12. Personnel • The following directorial functions are : 1- interpretation , correlation , and communication of lab data 2- interaction with physicians and/or medical staff , patient , administration . 3- monitoring of standard of performance , QC , QI. 4- provision of education programs , planning , research. 5- ensuring sufficient personnel with adequate documented training and experience to meet the needs of the lab . 6- he/she must be decision-maker in the selection of all lab equipments and supplies .

  13. Personnel • If the lab director has delegated some responsibilities to others , there must be documentation of which individuals are authorized to act on his /her behalf for specific activities . • GENERAL SUPERVISOR : • Bachelor degree in chemical or clinical lab / medical technology science with at least one year experience . • Is reponsible for day-to-day supervision of the lab operation , as well as personnel performing testing and reporting test results .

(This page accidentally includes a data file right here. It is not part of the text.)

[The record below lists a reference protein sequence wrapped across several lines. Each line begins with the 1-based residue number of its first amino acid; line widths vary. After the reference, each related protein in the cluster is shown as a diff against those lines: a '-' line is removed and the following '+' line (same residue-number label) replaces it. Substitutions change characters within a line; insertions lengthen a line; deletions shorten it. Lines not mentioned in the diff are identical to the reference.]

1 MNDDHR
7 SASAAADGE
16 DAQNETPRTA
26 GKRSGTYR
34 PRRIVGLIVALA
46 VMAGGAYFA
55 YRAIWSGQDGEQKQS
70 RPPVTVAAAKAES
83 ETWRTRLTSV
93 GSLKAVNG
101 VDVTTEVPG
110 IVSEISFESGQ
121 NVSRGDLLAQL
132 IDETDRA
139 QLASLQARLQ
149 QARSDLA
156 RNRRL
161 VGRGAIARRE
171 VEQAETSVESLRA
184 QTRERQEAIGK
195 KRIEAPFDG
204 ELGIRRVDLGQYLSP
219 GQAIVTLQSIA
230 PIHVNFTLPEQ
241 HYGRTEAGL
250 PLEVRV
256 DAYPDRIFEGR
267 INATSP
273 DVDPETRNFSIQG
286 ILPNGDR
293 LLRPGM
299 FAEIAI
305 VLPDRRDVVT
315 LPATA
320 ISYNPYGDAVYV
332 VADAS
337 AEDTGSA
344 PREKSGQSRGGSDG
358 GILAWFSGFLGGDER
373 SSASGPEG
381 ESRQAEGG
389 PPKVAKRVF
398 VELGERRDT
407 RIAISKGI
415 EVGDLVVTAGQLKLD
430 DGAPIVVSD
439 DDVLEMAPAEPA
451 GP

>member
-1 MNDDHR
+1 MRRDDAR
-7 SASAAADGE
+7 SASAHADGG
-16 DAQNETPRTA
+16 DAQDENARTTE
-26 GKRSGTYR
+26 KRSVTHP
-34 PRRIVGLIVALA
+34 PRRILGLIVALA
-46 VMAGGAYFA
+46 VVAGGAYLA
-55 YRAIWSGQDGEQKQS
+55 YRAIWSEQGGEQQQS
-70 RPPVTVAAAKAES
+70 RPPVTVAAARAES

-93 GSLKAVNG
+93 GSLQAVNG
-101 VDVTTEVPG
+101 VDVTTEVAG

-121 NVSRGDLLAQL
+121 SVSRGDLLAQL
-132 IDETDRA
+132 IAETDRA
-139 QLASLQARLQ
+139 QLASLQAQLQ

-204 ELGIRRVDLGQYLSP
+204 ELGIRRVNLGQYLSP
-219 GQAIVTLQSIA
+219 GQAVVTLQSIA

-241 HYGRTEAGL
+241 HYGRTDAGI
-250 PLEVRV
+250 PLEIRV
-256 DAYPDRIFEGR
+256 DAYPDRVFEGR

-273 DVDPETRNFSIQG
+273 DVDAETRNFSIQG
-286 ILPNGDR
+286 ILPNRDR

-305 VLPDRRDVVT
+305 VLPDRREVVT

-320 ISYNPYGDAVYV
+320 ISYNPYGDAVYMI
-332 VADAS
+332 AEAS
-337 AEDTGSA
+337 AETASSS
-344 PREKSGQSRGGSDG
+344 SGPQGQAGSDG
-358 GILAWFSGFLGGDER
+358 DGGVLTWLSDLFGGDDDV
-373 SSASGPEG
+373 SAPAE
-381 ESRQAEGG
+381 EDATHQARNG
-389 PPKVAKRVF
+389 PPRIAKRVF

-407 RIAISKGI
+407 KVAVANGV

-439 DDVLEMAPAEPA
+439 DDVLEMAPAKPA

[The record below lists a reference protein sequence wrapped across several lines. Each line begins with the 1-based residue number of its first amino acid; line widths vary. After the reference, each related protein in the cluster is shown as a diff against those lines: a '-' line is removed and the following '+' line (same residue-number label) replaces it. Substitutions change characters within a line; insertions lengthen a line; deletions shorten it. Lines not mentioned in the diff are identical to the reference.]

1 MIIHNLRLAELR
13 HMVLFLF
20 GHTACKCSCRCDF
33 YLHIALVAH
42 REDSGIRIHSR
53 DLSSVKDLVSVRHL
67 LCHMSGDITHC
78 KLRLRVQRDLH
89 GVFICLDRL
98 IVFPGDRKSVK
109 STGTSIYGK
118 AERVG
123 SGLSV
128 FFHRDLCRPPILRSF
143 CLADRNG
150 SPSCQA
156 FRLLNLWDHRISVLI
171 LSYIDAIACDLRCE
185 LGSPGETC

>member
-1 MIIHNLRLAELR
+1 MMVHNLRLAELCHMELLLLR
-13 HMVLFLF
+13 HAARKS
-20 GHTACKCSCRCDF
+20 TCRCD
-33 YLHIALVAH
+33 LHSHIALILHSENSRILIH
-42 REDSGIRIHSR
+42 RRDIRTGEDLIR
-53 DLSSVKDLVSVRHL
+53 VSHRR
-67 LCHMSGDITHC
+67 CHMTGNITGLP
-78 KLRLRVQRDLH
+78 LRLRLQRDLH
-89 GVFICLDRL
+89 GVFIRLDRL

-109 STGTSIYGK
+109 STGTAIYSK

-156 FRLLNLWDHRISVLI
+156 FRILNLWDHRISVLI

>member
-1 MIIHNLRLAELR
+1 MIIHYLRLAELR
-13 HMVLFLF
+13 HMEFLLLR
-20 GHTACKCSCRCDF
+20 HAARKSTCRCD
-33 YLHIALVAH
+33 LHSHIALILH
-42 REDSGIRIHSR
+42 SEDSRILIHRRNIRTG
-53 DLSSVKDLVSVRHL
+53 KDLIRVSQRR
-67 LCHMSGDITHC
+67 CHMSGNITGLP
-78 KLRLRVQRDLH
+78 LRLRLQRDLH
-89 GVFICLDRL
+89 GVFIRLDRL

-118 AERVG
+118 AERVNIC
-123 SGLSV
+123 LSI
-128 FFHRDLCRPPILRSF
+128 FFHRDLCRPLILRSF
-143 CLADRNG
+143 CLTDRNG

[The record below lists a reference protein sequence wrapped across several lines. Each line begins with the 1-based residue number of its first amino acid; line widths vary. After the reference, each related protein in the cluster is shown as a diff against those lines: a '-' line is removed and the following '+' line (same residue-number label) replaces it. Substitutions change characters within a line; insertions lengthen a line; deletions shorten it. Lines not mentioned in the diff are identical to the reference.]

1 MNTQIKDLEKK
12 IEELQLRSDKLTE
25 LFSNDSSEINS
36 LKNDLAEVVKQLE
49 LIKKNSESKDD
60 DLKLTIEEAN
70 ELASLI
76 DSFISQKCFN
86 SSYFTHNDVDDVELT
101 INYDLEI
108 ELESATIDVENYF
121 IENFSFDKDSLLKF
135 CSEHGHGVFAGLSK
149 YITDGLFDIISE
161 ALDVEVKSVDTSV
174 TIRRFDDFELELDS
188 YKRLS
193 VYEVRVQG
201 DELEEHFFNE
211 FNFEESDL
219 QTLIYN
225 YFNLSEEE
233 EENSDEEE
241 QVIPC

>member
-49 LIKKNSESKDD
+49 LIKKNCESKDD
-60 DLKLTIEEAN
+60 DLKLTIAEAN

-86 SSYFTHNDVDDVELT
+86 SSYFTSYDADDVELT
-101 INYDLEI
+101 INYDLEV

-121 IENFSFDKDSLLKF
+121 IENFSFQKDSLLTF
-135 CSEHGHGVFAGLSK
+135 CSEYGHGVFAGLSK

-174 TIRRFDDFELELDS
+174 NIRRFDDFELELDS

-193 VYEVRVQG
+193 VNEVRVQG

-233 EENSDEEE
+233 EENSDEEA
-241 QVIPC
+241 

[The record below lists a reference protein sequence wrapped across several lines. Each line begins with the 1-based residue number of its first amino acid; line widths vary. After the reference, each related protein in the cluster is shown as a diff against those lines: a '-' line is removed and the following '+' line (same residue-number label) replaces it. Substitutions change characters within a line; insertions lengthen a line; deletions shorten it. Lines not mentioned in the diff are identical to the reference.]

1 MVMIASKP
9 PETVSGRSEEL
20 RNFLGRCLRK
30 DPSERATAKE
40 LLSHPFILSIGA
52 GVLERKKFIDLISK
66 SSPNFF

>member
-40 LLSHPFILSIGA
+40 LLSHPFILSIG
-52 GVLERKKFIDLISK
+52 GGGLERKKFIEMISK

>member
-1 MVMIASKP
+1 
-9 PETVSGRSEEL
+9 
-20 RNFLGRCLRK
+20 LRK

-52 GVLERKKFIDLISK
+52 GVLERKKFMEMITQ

14. Personnel • ALL PERSONNEL : • There must be an organizational chart for the lab . • Personnel policies must be documented and available to all employees • The lab should have a complete , functional in-service continuing clinical laboratory education program . • Personnel files must be maintained on all current employees , the ideal location of personnel files in the lab .

  15. Personnel • Technical personnel records must include of all of the following : 1- summary of training and experience . 2- description of duties . 3- records of continuing education . 4- health record . 5- incident records . The lab must conduct an annual performance review of all employees. • New employees must be reviewed within 6 months of employment .